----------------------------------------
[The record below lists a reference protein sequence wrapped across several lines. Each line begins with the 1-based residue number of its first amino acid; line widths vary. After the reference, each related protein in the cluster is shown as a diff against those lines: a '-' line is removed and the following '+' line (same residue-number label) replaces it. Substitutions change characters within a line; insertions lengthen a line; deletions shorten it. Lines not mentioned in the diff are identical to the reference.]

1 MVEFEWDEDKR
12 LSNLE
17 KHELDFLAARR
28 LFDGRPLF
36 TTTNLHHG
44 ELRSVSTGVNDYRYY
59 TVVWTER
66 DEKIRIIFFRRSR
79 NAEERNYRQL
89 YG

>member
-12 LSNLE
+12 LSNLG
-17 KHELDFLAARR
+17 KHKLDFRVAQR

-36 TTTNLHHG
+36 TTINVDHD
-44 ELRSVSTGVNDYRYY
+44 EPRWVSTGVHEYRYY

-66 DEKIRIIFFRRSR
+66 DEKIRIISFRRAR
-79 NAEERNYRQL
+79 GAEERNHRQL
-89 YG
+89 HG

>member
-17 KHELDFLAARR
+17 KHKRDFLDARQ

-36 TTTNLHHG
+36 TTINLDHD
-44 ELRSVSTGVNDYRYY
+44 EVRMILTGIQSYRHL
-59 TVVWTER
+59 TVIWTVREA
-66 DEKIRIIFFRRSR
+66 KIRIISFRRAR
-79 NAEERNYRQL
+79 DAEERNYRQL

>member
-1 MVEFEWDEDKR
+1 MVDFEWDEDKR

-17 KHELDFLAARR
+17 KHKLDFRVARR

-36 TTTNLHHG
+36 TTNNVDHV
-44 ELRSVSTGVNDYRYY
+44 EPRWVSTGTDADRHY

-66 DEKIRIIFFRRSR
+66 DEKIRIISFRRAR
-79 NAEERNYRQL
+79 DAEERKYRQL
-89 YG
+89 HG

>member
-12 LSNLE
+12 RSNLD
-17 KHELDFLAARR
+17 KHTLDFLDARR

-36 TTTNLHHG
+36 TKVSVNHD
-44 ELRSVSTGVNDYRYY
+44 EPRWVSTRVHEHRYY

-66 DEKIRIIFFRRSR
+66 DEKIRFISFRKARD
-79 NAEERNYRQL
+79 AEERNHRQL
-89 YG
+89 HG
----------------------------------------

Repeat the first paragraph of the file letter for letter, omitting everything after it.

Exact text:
[The record below lists a reference protein sequence wrapped across several lines. Each line begins with the 1-based residue number of its first amino acid; line widths vary. After the reference, each related protein in the cluster is shown as a diff against those lines: a '-' line is removed and the following '+' line (same residue-number label) replaces it. Substitutions change characters within a line; insertions lengthen a line; deletions shorten it. Lines not mentioned in the diff are identical to the reference.]